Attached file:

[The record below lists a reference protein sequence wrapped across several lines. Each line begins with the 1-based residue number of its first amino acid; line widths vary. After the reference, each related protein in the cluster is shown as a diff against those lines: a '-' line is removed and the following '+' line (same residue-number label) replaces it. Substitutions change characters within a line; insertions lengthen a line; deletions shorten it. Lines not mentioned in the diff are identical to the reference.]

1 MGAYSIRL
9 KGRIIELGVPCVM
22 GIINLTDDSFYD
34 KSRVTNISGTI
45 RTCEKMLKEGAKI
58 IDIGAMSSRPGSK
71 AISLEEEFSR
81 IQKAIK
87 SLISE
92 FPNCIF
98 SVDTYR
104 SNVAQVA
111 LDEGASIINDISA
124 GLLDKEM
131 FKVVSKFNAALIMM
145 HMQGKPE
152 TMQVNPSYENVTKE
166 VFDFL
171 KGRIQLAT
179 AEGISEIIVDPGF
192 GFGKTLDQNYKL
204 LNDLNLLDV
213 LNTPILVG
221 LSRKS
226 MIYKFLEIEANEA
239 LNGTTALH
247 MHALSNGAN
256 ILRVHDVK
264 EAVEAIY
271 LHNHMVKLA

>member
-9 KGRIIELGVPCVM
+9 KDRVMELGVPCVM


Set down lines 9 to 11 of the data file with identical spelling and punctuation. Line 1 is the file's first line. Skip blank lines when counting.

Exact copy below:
81 IQKAIK
87 SLISE
92 FPNCIF